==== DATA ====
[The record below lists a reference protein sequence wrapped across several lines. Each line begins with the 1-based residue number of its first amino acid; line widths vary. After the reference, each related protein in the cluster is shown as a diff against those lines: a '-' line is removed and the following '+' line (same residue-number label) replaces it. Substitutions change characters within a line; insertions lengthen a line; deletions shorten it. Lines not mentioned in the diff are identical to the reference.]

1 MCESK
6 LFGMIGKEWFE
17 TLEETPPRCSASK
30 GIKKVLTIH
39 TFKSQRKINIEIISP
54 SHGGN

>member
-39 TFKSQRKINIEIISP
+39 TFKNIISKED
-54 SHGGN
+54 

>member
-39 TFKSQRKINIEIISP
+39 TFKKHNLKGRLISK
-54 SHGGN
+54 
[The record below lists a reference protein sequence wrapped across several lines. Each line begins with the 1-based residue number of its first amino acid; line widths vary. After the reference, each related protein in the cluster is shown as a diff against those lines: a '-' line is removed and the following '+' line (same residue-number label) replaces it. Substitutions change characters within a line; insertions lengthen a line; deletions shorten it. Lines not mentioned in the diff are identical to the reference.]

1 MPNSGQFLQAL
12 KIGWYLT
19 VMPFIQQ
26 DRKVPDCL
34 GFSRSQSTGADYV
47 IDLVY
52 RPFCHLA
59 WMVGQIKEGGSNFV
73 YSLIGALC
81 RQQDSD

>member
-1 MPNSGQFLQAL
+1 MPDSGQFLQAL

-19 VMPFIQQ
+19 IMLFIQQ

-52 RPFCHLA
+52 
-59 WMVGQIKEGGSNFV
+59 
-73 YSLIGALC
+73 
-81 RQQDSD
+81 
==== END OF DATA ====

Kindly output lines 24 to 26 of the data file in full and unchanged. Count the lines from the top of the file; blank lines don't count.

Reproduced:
47 IDLVY
52 RPFCHLA
59 WMVGQIKEGGSNFV